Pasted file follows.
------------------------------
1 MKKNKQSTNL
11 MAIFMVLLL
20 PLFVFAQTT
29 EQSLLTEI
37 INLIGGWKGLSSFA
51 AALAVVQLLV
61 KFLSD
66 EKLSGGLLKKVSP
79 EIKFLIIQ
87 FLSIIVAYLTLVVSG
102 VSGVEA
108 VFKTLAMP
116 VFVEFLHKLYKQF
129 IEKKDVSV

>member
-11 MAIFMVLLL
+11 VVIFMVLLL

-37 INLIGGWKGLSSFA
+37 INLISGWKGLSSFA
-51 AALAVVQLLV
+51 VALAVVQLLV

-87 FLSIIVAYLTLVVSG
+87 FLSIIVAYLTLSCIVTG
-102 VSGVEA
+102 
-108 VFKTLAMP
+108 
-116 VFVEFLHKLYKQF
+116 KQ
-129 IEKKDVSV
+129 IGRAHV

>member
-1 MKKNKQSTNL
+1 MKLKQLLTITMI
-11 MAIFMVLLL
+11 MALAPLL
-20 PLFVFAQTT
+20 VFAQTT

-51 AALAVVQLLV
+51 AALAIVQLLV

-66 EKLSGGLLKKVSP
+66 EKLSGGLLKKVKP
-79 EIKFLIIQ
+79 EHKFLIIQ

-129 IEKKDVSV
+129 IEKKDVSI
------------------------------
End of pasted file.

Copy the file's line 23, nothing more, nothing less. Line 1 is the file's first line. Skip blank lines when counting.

+87 FLSIIVAYLTLSCIVTG